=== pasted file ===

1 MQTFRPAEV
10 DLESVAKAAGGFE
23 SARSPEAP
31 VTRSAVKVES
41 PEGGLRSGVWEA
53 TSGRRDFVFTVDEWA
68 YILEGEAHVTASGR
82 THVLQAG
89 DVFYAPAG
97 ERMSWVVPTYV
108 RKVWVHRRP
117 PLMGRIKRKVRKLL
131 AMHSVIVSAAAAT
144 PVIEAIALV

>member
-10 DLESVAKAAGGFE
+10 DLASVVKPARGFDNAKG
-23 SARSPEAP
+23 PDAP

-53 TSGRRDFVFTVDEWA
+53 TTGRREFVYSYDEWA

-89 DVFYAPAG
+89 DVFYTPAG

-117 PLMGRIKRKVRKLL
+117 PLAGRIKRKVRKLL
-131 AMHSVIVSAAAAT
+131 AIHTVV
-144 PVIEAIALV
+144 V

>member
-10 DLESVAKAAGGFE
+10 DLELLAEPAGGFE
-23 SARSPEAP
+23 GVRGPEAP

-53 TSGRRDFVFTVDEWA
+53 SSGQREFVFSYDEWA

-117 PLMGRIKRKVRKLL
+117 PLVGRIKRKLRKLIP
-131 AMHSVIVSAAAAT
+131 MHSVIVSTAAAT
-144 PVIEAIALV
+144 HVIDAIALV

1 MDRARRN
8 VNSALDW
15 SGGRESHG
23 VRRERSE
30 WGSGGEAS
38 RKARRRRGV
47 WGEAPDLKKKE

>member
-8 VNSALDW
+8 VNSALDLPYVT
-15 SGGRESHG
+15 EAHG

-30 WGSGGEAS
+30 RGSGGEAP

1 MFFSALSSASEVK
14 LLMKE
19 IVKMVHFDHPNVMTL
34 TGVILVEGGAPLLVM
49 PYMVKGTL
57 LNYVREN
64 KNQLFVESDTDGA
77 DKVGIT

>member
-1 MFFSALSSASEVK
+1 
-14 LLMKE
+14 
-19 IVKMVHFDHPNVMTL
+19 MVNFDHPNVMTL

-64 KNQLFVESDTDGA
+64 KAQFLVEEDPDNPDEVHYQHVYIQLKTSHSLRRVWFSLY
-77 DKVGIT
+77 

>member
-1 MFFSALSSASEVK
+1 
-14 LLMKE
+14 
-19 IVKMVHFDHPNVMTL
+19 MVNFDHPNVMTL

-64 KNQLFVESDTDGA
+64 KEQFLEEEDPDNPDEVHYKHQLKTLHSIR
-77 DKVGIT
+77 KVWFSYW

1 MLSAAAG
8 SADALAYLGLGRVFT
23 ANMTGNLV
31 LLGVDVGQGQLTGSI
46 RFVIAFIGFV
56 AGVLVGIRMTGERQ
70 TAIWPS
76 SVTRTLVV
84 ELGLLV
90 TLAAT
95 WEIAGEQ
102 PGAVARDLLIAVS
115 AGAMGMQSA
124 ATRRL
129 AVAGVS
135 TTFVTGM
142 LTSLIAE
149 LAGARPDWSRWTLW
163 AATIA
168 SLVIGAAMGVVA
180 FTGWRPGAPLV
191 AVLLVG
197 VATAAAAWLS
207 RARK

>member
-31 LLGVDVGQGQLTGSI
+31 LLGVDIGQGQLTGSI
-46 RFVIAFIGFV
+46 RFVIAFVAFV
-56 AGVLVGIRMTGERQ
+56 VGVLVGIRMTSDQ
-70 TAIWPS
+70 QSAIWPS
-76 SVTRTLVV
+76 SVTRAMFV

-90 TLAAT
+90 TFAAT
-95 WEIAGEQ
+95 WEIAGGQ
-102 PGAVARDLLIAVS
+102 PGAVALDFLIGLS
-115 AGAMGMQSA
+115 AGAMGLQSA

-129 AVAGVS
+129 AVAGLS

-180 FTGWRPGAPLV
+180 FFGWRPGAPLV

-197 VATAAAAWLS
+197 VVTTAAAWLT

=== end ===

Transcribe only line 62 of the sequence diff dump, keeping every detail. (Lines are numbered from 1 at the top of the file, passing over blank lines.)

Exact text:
57 LNYVREN